Scuba diving with an ICD

Is anyone out there a diver? I have been diving now several times without any problems with my ICD to depths of no more than about 110 feet. I survived an SCA in 2007, and have had subsequent events that required shocks, but now all my arrythmias seem to be controlled on amioderone. I couldn't really find any information on the subject (diving), so I took the risk and went, and so far so good. I would like to hear from anyone who is or was a diver and whether they dive with an ICD.

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Diver,

My name's Bob. I don't have an ICD and I don't dive, either! :o)

But I know someone who did, until she had an sca and an ICD. Now, she's heartbroken
that she may have lost her greatest love - scuba diving. She's quite a person and I'm sure
she would be thrilled to have someone to talk with who knows about water AND matters of
the heart.
Her name is Marty. She posts here once in a while but writes frequently in her own blog.

http://heartstops.blogspot.com/


In fact, she posted a link to her blog, yesterday. Her user name is MartyR.

http://www.inspire.com/groups/sudden-cardiac-arrest-association/discussion/ sca-changes-everything/

She's the only scuba diver I know of...

Bob

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I am very interested in this because I was informed that I could not scuba dive. Both my husband and my sons learned to scuba because I had done it several times and loved it. Needless to say, how disappointed I was when I found out I could not do this with them on vacations.

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HI - I replied to you under my post on "SCA changes everything" - and I am the 'heartbroken' one Bob Turri mentions above. please let me know if you don't see the response and i'll repost it here.

I am SO excited to 'meet' you.!!!

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I am not a "diver" I guess except for the fact that I have been a few times but I am not certified yet. Of course, I had an SCA last October and heard that I can't go again which really busted my bubble of wanting to get certified and go deeper. I am thinking that the problem might be with the trainer and their fear of being held responsible if something happened. Have we heard of anyone having an episode of any where they were shocked down under? I definately still want to be able to go on vacations like before!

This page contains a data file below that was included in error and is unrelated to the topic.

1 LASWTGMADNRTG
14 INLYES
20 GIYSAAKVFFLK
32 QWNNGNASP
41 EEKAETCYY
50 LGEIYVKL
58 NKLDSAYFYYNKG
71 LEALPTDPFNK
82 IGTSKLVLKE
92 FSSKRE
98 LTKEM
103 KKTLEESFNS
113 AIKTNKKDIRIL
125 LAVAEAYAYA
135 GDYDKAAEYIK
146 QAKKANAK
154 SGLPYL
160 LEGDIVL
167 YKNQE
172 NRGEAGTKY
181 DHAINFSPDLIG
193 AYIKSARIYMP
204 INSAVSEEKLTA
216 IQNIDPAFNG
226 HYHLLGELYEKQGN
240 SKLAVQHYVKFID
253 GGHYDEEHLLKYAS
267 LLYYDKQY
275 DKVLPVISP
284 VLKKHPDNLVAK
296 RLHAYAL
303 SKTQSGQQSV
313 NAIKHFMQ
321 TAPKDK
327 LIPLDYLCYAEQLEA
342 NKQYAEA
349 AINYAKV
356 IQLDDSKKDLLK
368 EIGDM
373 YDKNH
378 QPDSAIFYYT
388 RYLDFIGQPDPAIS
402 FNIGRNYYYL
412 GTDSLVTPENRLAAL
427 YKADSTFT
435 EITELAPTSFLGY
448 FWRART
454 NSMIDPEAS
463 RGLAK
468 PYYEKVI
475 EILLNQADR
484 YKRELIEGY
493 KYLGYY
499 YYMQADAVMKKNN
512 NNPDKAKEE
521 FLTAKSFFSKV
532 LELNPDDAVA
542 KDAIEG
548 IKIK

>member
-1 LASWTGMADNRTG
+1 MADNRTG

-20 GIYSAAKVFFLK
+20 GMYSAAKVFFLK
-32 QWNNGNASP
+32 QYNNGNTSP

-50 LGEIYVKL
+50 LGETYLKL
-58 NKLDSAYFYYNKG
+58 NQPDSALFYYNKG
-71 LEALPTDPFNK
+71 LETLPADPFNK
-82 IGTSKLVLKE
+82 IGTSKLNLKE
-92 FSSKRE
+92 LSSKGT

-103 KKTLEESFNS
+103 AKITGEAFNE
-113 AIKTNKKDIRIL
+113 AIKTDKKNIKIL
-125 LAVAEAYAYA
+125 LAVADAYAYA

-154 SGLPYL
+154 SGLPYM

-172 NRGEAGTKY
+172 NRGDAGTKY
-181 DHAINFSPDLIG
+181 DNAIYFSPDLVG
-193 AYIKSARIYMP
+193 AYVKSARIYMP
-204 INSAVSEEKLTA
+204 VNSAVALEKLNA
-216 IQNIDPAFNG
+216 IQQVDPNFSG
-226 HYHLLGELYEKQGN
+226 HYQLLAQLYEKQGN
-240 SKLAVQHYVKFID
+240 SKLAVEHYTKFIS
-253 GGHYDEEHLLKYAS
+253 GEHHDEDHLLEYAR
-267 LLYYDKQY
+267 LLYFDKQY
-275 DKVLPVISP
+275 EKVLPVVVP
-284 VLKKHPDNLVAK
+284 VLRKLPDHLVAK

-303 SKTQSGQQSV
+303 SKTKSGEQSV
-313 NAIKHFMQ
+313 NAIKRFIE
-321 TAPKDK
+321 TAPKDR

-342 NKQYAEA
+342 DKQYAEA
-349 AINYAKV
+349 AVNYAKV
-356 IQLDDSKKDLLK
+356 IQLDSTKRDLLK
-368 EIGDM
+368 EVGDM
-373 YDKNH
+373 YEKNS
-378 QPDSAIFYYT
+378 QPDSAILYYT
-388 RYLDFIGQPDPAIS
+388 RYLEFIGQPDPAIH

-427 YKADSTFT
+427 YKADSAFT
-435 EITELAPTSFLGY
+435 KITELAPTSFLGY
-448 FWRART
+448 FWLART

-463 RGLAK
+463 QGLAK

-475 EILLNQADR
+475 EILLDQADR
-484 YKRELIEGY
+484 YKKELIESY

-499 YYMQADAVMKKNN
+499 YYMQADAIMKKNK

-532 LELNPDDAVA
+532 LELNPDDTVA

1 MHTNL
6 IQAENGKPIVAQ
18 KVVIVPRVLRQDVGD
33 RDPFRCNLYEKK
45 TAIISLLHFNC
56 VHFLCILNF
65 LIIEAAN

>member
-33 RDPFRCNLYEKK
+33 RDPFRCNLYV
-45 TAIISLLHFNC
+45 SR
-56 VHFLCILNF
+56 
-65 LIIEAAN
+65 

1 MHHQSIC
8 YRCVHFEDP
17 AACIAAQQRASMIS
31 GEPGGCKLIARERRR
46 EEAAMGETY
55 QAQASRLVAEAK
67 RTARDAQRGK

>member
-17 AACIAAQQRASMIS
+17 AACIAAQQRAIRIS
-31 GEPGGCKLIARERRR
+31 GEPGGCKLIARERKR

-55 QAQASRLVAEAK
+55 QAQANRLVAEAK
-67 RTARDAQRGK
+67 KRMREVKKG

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I am certified but after my SCA in Feb 2009 was advised not to participate in any diving activities. The last few years before my SCA i think was only diving 1x/year so was not overly active in it but did enjoy it when I was able to. I would think it is very similar to dealing with altitude as I also do not have clearance to participate in any activities above 5k feet which has limited the skiing so far to east coast ice as opposed to the western powder...

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I have been scuba diving since 1986, worked in the Caribbean as an instructor/Divemaster for some time. Continued diving after being diagnosed as having SCA and having a ICD implanted in 1998 (am on my second one now)
I have never had the ICD kick in under water, but knowing how it feels when it does I pray not to be underwater when it happens.
If you thing you can handle the unit going off underwater than go for it. It's really a personal question and differs from person to person. The ICD can take the pressure w/o issues down to the recommended 130 feet. If you ask your cardiologist the answer will be no, not because of limitations of the ICD but probably because of liability. If your cardiologist is the realistic kind, like mine, than you should have a serious conversation with him before you start getting into it.
On a personal level - I don't dive local (cold water) anymore, not because of the ICD but mostly because I have been doing it for so long that I got tired of it. However next tropical vacation I will be underwater.

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Wolfintosh, thanks for responding, you can't believe how much security that gives me to know that there is someone else out there who has been diving with an ICD and SCA. While I have been nervous about the ICD going off when in the water, it has been an acceptable risk to me to try and keep that part of my life. I have been to 100 feet with my ICD before, but was more nervous about what is a safe depth since I could not get any real clarity. I will no nowhere near 130 feet. Thanks!